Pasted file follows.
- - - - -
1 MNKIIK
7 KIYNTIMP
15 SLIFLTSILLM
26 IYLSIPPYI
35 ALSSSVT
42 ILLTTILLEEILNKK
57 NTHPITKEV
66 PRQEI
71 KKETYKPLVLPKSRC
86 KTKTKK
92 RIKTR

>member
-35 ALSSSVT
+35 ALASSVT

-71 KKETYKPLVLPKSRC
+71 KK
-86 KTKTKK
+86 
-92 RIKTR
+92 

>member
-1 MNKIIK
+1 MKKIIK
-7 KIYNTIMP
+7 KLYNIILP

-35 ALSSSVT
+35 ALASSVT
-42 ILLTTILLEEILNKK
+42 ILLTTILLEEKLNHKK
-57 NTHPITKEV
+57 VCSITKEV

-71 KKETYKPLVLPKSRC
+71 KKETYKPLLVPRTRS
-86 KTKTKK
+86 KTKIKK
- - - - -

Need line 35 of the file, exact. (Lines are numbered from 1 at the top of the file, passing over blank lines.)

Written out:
+86 KTKIKK